Valuing Diversity in Art, by Maurya Kerr

From the LINES website: “The Discovery Project addresses ways to use dance to bridge gaps created by diversity of experience, perspective, culture, and socioeconomic background.”

I love that as a faculty we are able to bridge some of those gaps in large part because we ourselves are a diverse alliance of personhood and experience. Most of the Education Program teachers are either of color and/or female and/or LGBT, and beautifully heterogeneous in terms of dance background, body shape, and artistic interest.

But one of my favorite parts of Discovery Project is being part of a literal coalition of color coming in to catalyze a dance community.

I have done several DPs where the entire teaching faculty is of color — that is so incredibly powerful. One cannot underestimate the power of young people seeing themselves modeled at the front of the room, perhaps for the first time, perhaps taking their first ballet class from a black or Chinese instructor.


An iconic photo of Obama’s presidency shows him in the Oval Office, bending down to let a young black boy touch his hair. You can feel the revelatory and life-changing resonance for that young mind and soul of “his hair is just like mine… he’s just like me.”

Humans, young and old, sometimes need living templates to allow ourselves the permission of imagination, of full potential: seeing you allows me to dream myself.

I know I don’t need to prove to anyone reading this that studies show that exposure to diversity (of race, gender, experience, culture, religion, class, sexuality, disability, etc…) provokes creativity, encourages collaboration, changes perceptions of possibility, and dismantles stereotypes. Mutual curiosity, empathy, and generosity have always been vital, but even more so now given that our nation’s incoming white, straight, CIS-gendered male political regime has made it clear that Black Lives Matter is an increasingly far-fetched utopian credo.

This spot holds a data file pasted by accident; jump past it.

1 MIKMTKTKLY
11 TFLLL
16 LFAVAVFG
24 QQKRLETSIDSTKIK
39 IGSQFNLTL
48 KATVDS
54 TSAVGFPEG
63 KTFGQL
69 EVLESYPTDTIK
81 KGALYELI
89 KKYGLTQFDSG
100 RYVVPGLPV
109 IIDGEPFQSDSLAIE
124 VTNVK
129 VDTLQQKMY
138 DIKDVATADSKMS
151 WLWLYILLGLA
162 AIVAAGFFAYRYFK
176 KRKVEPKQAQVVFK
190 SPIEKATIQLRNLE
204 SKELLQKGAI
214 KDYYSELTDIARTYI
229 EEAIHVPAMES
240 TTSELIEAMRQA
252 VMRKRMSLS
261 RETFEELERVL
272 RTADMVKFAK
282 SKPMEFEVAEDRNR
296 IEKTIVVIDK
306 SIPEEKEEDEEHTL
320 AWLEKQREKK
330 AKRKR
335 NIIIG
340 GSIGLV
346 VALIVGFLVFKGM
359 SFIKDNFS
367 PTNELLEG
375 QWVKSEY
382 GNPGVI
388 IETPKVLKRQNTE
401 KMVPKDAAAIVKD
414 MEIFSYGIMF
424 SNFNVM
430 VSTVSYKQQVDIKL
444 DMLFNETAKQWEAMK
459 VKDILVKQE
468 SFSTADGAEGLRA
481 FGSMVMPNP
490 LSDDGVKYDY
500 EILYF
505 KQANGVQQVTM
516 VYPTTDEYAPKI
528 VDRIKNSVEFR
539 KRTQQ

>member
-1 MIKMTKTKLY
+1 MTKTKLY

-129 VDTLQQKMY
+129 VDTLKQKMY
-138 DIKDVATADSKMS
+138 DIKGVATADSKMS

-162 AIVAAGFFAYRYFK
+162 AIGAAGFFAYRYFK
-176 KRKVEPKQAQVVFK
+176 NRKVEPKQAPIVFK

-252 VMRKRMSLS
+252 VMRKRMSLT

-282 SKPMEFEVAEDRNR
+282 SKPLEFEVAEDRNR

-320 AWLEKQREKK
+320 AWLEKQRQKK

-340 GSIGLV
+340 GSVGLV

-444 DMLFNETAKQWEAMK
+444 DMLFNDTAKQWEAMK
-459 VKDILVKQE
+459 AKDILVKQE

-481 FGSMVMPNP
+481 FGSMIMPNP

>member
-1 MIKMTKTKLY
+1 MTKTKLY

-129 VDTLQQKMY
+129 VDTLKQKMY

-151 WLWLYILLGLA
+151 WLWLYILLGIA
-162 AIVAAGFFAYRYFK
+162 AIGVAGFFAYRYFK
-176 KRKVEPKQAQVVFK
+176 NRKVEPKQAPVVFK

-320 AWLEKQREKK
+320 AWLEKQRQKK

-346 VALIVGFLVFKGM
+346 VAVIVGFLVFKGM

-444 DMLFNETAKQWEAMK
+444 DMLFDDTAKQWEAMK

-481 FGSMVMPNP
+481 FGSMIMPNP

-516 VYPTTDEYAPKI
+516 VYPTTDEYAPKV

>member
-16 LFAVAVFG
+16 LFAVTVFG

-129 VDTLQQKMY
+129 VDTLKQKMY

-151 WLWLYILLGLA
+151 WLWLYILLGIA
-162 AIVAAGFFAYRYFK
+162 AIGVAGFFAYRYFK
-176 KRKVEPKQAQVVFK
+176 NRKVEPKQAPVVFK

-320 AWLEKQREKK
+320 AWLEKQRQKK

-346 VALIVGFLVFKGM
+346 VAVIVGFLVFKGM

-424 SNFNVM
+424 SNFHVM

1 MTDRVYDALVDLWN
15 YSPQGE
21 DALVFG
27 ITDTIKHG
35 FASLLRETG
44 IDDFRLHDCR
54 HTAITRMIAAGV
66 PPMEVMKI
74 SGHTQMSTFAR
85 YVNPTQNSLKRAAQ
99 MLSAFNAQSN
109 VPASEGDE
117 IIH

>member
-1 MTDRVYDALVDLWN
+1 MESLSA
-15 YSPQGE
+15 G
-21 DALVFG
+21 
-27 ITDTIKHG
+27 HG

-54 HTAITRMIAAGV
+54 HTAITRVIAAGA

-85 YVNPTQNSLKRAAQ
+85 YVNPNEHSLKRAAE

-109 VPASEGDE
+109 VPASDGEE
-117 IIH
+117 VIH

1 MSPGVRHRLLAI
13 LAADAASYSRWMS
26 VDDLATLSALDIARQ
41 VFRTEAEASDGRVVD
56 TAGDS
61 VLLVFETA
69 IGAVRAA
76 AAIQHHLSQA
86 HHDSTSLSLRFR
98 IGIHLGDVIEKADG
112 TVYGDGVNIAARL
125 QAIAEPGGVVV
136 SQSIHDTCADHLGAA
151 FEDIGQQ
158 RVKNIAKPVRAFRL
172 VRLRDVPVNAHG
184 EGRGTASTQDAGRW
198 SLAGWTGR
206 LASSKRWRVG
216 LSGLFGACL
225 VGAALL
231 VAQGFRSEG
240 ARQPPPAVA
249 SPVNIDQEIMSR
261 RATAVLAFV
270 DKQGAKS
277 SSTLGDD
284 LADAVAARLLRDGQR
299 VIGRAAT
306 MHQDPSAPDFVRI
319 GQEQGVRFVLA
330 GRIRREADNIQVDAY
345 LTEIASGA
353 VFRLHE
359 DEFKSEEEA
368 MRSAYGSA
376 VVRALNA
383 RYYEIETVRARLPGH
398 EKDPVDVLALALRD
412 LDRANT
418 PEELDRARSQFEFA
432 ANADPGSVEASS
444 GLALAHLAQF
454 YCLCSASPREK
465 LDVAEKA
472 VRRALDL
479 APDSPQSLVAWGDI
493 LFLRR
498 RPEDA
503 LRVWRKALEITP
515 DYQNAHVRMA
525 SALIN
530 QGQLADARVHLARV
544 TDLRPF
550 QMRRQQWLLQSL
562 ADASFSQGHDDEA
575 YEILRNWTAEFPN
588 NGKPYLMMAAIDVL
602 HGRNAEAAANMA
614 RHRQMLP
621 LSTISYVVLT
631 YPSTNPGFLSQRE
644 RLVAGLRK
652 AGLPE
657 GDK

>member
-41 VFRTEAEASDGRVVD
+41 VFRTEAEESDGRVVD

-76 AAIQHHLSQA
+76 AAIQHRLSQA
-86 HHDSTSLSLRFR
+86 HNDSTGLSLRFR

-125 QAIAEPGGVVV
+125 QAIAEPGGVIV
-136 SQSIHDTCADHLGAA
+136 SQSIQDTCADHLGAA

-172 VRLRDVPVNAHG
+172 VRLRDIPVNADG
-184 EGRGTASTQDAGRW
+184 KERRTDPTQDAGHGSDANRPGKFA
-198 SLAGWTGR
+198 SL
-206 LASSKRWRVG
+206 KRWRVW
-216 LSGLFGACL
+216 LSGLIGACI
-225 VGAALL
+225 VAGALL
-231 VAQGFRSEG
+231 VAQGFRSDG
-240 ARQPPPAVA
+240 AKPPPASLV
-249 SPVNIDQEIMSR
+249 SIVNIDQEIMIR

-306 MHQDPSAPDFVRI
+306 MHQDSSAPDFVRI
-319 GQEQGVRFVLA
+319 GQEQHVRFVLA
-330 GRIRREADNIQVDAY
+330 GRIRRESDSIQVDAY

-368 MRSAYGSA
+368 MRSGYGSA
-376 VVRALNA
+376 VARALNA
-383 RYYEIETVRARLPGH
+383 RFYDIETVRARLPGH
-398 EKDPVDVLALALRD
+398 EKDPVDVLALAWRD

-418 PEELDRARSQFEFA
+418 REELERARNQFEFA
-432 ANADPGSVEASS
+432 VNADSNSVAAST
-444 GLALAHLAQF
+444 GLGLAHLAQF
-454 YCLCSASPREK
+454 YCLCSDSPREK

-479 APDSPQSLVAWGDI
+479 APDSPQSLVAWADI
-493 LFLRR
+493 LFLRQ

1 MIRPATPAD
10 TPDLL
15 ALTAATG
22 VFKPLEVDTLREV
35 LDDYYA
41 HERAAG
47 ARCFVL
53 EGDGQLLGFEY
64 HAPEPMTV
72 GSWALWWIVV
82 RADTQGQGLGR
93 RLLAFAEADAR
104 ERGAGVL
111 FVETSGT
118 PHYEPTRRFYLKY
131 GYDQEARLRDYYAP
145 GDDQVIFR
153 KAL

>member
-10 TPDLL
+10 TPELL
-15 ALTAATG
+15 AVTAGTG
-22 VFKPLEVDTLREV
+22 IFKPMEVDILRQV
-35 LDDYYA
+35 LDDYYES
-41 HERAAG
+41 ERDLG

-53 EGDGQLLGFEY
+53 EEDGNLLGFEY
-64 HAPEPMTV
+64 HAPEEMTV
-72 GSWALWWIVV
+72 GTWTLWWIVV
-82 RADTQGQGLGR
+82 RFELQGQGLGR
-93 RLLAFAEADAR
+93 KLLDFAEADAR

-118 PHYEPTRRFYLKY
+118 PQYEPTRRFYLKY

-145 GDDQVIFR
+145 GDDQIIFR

I am proud that the LINES Education Programs are known as havens for otherness.

You’ve been told you’ll never dance because you’re “too” black and/or short and/or tall and/or fat and/or gay… too different? Come. Your black life, your brown life, your female life, your queer life, your ___ life matters deeply to me, to us. We are truly privileged to be able to imagine, unearth, and nurture your promise with you.

Maurya Kerr


Join us for our final Discovery Project this year!

So far Discovery Project has had the opportunity to hold workshops in San Francisco and Kansas City, MO this year. Our final weekend of intensives will be at Tampa, Fl, Jan 19-22.

Apply for our final Discovery Project in Tampa

Learn more about the program:

62bf2d8ed58f490352ef44ac88b6affdMaurya Kerr

Faculty member of LINES Discovery Project, Summer Program, BFA Program and Training Program

Maurya Kerr danced with Alonzo King LINES Ballet from 1994-2006. She is on faculty with the LINES Ballet Education Programs and conducts residencies nationally as a visiting guest artist with BODYTRAFFIC, Hollins University, University of Minnesota, Pacific Northwest Ballet, and The School at Jacob’s Pillow. Maurya is the director and choreographer of tinypistol. tinypistol has received numerous grants and awards including a 2011 Hubbard Street National Choreographic Competition award, a 2012 CHIME grant, a University of Minnesota 2014/15 Cowles Visiting Artist grant, and selection to Whim W’Him’s 2015 Choreographic Shindig. Maurya’s work has been commissioned and presented by Axis Dance Company, Ballet Nouveau Colorado, WestWave Dance Festival, The San Francisco International Arts Festival, and the Black Choreographers Festival, among others. She is currently an ODC artist-in-residence.

Cover photo by Tammy Cheney; photos in order by Rob Kunkle/Good Lux Photography, Laura Turner and Maurya Kerr